The main advice in the book is to steal from Lovecraft, but to then twist it to make it fresh again. Now, that doesn’t sound like something you need a whole book to say, but it’s the discussion behind that simple statement that make up the meat of the book. Graham talks about what it is useful to steal – creatures, scenarios, locations, patterns, and descriptions – and how to twist them to make them seem new without sacrificing the Lovecraftian bleakness and horror of the original. To do that, he ((And his annotators, as well.)) talks a great deal about what each of the things discussed mean: what they symbolize, what makes them horrific, and how to strip them for parts. It also talks about how to work in things that gamers like but that don’t often show up in Lovecraft’s Purist stories – things like gunfights, actual mysteries and investigation, magic use, and cultists.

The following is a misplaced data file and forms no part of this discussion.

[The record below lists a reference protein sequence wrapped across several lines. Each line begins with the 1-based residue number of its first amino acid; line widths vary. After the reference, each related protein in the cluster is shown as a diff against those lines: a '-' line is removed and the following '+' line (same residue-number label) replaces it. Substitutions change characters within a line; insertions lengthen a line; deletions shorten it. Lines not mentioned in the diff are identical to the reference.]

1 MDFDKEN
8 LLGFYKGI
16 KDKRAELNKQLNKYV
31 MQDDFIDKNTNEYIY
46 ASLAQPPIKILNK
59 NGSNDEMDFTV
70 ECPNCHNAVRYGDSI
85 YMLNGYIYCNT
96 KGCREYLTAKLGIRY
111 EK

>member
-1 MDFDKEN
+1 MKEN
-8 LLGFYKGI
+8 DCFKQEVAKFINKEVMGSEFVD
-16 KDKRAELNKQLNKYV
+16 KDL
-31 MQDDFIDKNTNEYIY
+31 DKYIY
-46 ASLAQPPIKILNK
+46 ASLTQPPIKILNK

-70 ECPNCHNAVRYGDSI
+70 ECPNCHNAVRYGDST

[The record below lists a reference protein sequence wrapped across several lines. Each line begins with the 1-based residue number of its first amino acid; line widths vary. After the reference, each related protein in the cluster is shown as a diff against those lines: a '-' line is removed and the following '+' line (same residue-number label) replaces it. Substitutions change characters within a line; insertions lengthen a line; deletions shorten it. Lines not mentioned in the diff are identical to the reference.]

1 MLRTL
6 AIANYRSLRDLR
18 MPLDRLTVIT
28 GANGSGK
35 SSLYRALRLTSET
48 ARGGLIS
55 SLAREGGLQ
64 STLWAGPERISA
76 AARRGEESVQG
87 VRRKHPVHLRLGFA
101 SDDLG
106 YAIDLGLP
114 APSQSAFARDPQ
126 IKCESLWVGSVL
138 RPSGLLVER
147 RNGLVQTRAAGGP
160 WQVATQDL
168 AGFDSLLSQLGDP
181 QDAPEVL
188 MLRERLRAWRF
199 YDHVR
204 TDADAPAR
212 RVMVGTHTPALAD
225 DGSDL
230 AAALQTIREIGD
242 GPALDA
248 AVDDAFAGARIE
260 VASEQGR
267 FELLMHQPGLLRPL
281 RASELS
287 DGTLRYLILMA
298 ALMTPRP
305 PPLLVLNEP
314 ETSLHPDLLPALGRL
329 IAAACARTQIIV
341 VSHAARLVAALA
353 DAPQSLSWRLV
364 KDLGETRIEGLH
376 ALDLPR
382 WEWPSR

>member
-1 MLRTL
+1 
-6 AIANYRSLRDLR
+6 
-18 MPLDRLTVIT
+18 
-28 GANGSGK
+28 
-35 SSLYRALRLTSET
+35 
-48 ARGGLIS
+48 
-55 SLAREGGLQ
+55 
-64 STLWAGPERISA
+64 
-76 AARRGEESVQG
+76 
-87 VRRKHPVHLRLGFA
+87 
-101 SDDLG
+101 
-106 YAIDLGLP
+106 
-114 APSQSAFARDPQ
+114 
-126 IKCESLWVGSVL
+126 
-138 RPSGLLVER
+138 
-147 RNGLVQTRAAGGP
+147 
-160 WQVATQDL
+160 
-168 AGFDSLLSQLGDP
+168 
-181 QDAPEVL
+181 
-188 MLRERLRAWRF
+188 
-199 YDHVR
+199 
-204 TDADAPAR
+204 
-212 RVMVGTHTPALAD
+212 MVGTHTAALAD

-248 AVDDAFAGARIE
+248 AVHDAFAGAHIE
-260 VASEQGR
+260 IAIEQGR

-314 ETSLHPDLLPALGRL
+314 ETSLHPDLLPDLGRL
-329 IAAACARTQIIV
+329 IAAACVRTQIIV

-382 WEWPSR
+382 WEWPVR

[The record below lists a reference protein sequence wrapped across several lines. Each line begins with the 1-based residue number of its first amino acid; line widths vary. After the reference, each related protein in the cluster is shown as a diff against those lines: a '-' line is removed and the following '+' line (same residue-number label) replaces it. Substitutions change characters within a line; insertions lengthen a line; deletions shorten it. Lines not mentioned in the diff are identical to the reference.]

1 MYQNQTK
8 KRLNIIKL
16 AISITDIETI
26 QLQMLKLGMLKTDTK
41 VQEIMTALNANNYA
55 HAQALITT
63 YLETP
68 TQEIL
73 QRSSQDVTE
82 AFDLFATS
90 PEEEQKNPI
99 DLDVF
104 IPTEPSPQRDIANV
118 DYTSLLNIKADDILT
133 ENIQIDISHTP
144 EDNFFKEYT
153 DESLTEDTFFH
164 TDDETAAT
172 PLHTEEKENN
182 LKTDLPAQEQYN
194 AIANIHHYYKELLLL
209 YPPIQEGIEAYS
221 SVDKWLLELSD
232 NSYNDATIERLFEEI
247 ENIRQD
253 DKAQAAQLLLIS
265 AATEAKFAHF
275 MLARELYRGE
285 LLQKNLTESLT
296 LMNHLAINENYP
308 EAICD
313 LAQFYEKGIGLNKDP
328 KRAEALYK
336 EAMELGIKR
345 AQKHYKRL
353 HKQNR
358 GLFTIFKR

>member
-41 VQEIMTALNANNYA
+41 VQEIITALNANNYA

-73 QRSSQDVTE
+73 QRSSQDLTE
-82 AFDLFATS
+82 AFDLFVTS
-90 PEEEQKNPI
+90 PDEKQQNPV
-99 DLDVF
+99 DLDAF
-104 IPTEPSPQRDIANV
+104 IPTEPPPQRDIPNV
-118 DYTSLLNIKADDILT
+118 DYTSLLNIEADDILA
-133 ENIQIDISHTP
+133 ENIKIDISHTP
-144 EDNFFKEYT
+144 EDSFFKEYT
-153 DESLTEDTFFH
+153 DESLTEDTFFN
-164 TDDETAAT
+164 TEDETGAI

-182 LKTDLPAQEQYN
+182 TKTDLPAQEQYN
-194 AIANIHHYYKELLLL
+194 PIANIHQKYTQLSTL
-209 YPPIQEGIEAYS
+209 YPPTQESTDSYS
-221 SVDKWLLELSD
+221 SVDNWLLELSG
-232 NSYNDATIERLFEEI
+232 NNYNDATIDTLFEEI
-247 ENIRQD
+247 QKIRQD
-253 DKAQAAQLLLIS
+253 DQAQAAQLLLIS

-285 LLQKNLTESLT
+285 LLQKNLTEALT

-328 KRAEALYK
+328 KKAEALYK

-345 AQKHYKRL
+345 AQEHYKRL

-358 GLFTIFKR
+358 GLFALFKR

This section leads off the book, right after the introduction, and makes up a little less than half the page count. It is filled with examples and references, and is a thoughtful discussion of how all the moving parts of a story fit together to produce the effect you’re looking for.  Graham points out not only what works, but some common pitfalls to avoid. The tone is somewhat scholarly, which is kind of fitting for a Cthulhu resource, and is offset by the more chatty tone of the annotations ((And kudos to Graham for keeping in the stroppy, argumentative ones. I enjoyed the contrasting ideas presented, and think it ultimately reinforced your theses.)).